C-EC12-0274

12 x Chateau Montrose 2010, 2ND GCC

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Case Size: 12 x 0.75. The wine is opaque black/blue, with an incredible nose of blueberry and blackberry liqueur, with hints of incense, licorice, and acacia flowers. Tannins are incredibly sweet and very present. The wine is full-bodied, even massive, with great purity, depth and a finish that goes on close to a minute.

  • VINTAGE: 2010

    GRAPE: Cabernet Sauvignon, Cabernet Franc, Merlot, Petit Verdot

    ORIGIN: France - Bordeaux

    TASTE PROFILE: Robust Red - Powerful & Bold

    DELICIOUS WITH: Beef, Lamb, Game, Poultry

    SERVING TEMPERATURE:16 to 18°C

    IDEAL FOR: Dinner, Romantic dinner, Special occasion, Impress

    SIZE: 0.75

    EXPERT RATINGS: 100 - Robert Parker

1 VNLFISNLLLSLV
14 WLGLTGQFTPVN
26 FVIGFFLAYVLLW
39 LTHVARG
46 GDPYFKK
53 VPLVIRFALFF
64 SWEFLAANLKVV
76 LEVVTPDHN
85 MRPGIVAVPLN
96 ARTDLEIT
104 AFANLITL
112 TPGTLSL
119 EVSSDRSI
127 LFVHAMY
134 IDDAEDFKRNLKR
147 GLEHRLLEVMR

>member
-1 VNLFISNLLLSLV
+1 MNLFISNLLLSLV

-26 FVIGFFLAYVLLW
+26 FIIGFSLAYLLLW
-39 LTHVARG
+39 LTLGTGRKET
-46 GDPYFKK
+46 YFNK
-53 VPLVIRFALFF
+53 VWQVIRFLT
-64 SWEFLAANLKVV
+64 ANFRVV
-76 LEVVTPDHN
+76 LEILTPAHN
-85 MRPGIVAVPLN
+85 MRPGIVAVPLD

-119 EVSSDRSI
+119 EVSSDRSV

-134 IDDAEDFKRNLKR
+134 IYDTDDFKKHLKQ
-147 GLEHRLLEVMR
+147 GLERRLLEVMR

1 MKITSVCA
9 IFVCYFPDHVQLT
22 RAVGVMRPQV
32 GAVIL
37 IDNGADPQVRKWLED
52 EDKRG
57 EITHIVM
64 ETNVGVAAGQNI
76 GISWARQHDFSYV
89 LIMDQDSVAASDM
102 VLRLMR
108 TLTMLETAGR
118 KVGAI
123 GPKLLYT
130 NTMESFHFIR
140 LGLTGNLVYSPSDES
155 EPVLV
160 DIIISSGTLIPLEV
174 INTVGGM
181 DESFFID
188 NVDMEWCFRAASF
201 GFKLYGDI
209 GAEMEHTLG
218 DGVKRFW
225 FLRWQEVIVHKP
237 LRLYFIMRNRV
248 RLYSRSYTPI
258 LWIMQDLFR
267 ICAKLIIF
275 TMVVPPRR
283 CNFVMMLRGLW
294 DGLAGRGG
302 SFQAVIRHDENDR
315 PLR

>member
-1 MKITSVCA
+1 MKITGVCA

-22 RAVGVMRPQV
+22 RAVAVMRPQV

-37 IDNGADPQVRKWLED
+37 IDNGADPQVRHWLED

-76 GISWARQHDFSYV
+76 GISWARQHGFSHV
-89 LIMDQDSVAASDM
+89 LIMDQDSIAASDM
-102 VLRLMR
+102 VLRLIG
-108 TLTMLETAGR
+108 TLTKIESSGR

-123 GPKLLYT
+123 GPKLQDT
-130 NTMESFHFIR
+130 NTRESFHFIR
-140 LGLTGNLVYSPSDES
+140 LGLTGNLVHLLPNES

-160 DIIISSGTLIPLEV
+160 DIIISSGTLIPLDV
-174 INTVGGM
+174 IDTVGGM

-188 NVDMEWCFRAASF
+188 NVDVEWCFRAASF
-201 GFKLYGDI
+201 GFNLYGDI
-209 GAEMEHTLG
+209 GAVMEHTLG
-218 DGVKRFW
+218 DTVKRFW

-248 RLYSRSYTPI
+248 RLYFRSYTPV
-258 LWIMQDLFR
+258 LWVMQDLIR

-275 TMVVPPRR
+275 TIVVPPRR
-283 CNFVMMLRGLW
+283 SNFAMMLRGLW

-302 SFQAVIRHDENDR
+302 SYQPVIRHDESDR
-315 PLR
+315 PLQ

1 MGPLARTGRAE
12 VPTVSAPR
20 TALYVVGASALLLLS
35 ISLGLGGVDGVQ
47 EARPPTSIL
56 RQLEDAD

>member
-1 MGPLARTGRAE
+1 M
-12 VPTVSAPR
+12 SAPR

THE STORY: Chateau Montrose is known today for it’s powerful, full bodied Bordeaux wine. But that is not what the property was originally known for. In fact, before Bordeaux wine was produced at the estate, it earned fame for being a hunting area. How did Chateau Montrose get its name? According to local legend, when the heather was in flower, the hillsides turned pink. Keep in mind, pink is rose in French. In time, sailors on the river referred to the area as Mont Rose. Due to that local strain of dialect, the owner, the Dumoulin family eventually followed along with the sailors and began calling their Left Bank estate, Chateau Montrose. In 1861, Chateau Montrose was sold to Mathieu Dollfus. Credit goes to Mathieu Dollfus for rebuilding Chateau Montrose from top to bottom. He constructed apartments for the estate workers and erected new farm buildings too. By 1880, a small village was created on the grounds of Chateau Montrose. In 1896, the next major chapter in the history of Chateau Montrose took place when the estate became property of the Charmolue family. The new owner, Louis Victor Charmoule had a long history in the Bordeaux wine trade as he was born at Chateau Figeac in St. Emilion. By marriage, Louis Victor Charmoule acquired Chateau Cos dEstournel and Chateau Pomys, also located in the St. Estephe appellation. The Charmolue family sold Chateau Cos d’Estournel in 1917 to Fernand Ginestet. Chateau Montrose remained in the Charmolue family for three generations. During the ownership period of the Charmoule family, Chateau Montrose became one of the first Bordeaux estates to bottle their own wine. An old sales catalog from the early 20th century show offerings stating the 1904 Montrose was bottled by the chateau. In 1960, Jean Louis Charmoule took control of the Saint Estephe property.

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